This article, written by Randy Furst of the Star Tribune, is linked here in it’s entirety. The description below is posted with permission by the Star Tribune.
Retiring Doctor Lydia Caros has been the pediatrician to generations of children as co-founder of the Native American Community Clinic in Minneapolis for the last 13 years. She was recently honored for her work and dedication to her patients at a retirement party at an Indian art gallery in Minneapolis. The clinic located on Franklin Avenue is where a staff of 50 treats 4,500 patients each year – the majority of them American Indians – for medical, dental and psychological problems.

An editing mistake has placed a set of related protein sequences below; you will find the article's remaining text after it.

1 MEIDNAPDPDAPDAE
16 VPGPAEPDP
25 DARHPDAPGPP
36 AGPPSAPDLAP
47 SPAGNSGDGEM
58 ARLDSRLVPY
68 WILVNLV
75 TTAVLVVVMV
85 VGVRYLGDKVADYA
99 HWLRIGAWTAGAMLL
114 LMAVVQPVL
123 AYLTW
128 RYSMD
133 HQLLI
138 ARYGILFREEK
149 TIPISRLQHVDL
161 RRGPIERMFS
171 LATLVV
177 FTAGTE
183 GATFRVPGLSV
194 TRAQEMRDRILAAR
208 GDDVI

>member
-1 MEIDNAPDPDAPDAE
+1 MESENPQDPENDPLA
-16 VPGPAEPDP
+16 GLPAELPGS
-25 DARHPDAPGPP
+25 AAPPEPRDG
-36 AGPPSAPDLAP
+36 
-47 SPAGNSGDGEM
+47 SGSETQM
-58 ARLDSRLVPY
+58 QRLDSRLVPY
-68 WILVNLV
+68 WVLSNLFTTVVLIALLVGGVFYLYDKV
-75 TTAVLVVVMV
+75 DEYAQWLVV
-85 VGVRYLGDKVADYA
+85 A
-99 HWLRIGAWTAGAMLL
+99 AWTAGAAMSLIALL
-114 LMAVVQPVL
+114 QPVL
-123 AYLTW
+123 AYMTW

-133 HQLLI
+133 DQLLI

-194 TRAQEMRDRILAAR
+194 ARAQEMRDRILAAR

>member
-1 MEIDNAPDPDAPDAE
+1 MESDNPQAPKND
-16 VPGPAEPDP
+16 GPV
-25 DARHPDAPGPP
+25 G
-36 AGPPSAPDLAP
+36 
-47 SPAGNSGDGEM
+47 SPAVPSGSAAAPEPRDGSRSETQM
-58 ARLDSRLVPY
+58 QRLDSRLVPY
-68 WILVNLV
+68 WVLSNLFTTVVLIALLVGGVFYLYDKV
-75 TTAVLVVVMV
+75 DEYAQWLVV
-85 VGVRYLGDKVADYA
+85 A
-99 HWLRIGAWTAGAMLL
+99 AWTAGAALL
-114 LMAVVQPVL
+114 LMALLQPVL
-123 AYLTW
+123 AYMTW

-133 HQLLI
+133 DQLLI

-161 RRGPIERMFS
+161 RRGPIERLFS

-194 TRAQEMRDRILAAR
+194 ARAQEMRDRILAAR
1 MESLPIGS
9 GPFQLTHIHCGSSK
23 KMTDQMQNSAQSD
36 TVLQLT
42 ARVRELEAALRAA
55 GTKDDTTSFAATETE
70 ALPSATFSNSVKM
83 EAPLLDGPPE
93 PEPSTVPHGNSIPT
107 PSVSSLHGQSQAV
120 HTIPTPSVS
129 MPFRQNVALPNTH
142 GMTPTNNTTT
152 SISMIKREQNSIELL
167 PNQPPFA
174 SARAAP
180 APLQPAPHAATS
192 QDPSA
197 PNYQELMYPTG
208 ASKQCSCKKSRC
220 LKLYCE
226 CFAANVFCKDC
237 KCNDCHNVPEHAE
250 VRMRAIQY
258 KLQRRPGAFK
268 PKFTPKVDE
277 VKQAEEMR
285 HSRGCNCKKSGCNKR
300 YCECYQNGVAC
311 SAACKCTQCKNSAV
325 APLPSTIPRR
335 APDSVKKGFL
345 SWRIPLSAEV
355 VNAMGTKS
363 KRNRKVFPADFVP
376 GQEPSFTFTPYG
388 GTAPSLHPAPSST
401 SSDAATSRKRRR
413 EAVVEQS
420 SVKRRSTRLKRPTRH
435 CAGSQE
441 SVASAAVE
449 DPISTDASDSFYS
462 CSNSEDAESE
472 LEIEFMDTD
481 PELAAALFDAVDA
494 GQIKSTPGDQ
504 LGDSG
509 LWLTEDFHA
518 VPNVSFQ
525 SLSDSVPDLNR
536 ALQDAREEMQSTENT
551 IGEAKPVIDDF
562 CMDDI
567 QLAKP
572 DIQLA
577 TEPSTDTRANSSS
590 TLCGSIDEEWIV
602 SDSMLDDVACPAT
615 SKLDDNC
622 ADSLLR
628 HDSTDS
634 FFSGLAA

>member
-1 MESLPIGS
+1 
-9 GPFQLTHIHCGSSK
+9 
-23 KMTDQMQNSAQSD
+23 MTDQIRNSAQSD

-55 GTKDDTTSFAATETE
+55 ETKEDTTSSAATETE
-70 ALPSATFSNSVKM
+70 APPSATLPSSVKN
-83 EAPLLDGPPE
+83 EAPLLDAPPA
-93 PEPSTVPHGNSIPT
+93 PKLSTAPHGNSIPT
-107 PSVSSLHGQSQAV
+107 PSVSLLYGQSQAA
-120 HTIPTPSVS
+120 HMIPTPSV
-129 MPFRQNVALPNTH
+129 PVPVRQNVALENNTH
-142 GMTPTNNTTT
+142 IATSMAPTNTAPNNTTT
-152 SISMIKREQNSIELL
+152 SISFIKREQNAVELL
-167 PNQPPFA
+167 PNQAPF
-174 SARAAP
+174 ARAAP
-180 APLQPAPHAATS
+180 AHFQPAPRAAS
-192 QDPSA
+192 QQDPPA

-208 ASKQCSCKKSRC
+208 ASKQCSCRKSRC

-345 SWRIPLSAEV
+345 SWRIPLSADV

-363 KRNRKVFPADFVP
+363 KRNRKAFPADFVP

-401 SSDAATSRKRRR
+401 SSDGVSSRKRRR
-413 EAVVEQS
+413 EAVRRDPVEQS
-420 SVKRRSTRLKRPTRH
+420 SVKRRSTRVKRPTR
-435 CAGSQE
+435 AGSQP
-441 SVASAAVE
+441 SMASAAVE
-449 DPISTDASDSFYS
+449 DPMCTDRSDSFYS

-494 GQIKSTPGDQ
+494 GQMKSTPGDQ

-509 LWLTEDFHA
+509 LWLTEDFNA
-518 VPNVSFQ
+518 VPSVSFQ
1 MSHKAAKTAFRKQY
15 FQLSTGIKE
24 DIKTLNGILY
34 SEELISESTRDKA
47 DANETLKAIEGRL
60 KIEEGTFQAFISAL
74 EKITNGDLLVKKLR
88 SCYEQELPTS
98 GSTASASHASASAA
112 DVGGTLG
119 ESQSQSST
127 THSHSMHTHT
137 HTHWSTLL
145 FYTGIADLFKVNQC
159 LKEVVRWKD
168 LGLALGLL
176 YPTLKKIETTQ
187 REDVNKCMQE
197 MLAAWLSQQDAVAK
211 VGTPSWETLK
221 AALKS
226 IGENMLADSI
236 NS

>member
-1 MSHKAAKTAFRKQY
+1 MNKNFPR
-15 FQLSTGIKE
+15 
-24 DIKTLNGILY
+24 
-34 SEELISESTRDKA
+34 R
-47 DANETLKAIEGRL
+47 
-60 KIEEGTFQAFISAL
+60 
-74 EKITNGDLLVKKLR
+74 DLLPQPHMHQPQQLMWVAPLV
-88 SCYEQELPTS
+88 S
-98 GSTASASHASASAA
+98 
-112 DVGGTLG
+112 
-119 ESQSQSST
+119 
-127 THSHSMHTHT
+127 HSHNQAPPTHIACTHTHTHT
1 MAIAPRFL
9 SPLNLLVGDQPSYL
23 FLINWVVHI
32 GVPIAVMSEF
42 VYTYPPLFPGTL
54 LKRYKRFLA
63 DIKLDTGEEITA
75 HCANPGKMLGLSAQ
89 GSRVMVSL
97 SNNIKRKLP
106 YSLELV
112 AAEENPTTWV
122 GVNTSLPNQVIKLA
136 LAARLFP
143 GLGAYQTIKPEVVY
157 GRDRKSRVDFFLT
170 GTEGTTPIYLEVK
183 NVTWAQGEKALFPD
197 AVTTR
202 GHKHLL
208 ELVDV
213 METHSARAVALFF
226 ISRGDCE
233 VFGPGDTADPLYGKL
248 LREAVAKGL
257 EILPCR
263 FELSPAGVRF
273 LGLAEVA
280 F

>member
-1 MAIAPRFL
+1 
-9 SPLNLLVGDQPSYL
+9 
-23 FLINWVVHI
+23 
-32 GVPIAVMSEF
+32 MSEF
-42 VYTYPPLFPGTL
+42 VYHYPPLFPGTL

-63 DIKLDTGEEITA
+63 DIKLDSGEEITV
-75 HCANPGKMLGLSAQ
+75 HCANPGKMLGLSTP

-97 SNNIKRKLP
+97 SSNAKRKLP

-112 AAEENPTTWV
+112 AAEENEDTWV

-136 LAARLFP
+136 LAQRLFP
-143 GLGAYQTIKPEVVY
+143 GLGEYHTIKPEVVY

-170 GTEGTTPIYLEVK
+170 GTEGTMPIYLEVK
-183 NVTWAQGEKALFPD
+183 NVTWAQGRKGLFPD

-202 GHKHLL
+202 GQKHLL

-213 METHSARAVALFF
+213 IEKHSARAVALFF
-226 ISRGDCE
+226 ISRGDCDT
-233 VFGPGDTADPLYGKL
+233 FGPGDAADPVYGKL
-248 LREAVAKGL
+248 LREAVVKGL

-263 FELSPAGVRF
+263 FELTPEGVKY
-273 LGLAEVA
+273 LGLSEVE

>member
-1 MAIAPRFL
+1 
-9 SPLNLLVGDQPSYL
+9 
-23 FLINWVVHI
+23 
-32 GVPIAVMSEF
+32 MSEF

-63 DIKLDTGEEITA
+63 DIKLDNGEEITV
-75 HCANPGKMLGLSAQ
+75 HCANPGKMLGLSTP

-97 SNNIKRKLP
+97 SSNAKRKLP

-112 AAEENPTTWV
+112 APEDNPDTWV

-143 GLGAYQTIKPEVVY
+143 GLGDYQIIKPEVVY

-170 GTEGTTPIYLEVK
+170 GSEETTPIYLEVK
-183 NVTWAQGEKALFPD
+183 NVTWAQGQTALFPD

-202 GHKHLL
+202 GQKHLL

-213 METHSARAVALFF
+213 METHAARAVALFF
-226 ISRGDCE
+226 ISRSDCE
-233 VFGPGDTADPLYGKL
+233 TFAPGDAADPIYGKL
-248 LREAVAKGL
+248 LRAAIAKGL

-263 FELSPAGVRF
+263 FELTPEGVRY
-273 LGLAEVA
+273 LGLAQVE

Clyde Bellecourt of the American Indian Movement praised Dr. Caros’ selfless work and that of the two other doctors who started the clinic. “They were not only the lifeblood of the community, they were the life-givers.”
In the 1980’s while employed at the health board, Dr. Caros did pioneering work, educating the medical and Indian community about the need to screen children fro lead poisoning, which can cause brain damage, and pressed the city to get landlords to clean it up. Caros also became a major advocate for treating children with fetal alcohol syndrome.
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